Because these are the ones where you burn out, don’t deliver what you’d both hoped, end up taking a pay cut… and still feel like shit on both your own behalf and for the client.

    I know that feeling well. I have done six month projects that get axed by the client and they pay you with a smile, and I’ve done two week projects where the client just isn’t happy with the result, and you bend over backwards and give them discounts and extra work to save the relationship. As designers and makers, we are often way too eager to get the job, and not good enough at clarifying expectations. Because it is very scary to say “listen, this might not work exactly as we want it to, but if so, we’ll figure it out within the budget” up front. Sometimes you’ll lose that job, but when you don’t, you can work hard to solve the problem without feeling like your rent is on the line.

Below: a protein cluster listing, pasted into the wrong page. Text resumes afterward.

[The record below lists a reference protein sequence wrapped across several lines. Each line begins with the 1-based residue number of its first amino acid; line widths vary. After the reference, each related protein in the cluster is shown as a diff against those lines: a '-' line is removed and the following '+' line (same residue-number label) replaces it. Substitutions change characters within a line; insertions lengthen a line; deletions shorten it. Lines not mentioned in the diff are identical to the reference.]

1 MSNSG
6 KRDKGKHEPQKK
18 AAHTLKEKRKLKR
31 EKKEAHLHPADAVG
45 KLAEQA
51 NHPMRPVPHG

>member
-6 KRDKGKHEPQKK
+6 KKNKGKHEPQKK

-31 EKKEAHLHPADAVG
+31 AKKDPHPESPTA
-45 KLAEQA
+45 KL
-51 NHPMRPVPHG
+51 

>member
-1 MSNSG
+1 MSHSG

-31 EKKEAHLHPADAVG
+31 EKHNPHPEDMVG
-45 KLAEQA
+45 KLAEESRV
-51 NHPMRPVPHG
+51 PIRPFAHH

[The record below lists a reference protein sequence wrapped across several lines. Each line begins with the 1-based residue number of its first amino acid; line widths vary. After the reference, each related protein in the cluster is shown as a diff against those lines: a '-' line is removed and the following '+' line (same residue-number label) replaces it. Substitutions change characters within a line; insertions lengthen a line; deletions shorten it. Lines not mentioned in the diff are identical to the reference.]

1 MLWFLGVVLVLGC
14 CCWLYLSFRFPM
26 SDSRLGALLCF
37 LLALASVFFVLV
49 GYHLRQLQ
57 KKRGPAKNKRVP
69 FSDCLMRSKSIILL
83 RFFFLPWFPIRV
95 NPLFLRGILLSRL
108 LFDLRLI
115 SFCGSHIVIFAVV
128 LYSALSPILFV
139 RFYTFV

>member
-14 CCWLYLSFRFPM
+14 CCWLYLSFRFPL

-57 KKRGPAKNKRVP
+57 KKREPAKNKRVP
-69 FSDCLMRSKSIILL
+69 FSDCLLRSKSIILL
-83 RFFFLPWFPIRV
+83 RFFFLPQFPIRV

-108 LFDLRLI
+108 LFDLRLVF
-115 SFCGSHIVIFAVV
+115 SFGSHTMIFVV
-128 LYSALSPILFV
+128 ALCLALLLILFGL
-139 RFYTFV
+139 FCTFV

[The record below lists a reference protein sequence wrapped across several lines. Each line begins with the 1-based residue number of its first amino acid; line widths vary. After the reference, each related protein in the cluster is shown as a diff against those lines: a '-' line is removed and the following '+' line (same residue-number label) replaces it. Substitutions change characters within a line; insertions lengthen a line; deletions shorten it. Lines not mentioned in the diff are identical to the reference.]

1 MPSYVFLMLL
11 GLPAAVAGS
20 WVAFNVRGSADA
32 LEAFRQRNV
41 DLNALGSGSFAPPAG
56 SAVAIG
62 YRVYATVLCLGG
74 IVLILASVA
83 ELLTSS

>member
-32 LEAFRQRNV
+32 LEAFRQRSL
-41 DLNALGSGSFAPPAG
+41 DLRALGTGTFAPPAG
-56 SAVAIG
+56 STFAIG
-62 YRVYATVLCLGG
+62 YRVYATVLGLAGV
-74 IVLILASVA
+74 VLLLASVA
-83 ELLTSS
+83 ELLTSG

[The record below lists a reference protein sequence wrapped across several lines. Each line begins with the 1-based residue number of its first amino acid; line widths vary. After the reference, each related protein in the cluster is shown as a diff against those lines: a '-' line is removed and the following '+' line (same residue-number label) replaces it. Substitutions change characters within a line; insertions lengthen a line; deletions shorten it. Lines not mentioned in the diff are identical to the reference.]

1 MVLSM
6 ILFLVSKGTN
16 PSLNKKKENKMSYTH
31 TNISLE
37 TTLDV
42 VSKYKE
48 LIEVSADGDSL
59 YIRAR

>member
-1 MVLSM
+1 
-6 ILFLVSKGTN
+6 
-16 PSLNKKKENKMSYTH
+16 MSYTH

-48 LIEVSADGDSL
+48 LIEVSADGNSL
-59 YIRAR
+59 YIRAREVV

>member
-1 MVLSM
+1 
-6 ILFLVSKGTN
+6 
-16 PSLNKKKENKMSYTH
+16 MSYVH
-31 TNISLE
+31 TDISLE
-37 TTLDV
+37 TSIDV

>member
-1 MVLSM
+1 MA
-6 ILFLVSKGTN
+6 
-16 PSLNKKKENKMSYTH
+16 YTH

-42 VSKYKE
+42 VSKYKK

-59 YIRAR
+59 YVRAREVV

10. Rumor has been out there for many years that Adam personally owns the chess set (tower) and birds created by Rick Ross. Is this true, and if so, can we see a review of it sometime?

  11. Rumor has been out there for many years that Adam personally owns the chess set (tower) and birds from Blade Runner created by Rick Ross. Is this true, and if so, can we see a review of it sometime?

  12. Adam, When is it okay to leave a project that is not going well or the project has changed and will no longer be something your interested in and will not be beneficial either financially or creatively.